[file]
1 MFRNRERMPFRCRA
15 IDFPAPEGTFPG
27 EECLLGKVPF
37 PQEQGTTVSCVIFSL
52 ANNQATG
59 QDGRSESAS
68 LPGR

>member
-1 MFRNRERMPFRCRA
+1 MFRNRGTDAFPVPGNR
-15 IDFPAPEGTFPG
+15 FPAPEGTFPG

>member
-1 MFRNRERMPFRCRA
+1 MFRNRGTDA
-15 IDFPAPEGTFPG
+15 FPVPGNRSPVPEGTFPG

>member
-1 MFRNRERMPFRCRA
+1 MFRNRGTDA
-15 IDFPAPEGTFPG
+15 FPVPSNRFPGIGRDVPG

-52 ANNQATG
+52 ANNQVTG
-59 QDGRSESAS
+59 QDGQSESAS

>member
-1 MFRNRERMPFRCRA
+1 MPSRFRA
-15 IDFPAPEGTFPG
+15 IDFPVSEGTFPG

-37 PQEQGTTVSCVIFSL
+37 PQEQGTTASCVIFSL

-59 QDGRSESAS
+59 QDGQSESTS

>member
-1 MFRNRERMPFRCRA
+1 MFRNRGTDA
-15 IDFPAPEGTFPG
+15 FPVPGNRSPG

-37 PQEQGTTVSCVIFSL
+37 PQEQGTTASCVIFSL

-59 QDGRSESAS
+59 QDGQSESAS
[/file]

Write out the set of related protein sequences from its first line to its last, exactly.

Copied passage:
1 MFRNRERMPFRCRA
15 IDFPAPEGTFPG
27 EECLLGKVPF
37 PQEQGTTVSCVIFSL
52 ANNQATG
59 QDGRSESAS
68 LPGR

>member
-1 MFRNRERMPFRCRA
+1 MFRNRGTDAFPVPGNR
-15 IDFPAPEGTFPG
+15 FPAPEGTFPG

>member
-1 MFRNRERMPFRCRA
+1 MFRNRGTDA
-15 IDFPAPEGTFPG
+15 FPVPGNRSPVPEGTFPG

>member
-1 MFRNRERMPFRCRA
+1 MFRNRGTDA
-15 IDFPAPEGTFPG
+15 FPVPSNRFPGIGRDVPG

-52 ANNQATG
+52 ANNQVTG
-59 QDGRSESAS
+59 QDGQSESAS

>member
-1 MFRNRERMPFRCRA
+1 MPSRFRA
-15 IDFPAPEGTFPG
+15 IDFPVSEGTFPG

-37 PQEQGTTVSCVIFSL
+37 PQEQGTTASCVIFSL

-59 QDGRSESAS
+59 QDGQSESTS

>member
-1 MFRNRERMPFRCRA
+1 MFRNRGTDA
-15 IDFPAPEGTFPG
+15 FPVPGNRSPG

-37 PQEQGTTVSCVIFSL
+37 PQEQGTTASCVIFSL

-59 QDGRSESAS
+59 QDGQSESAS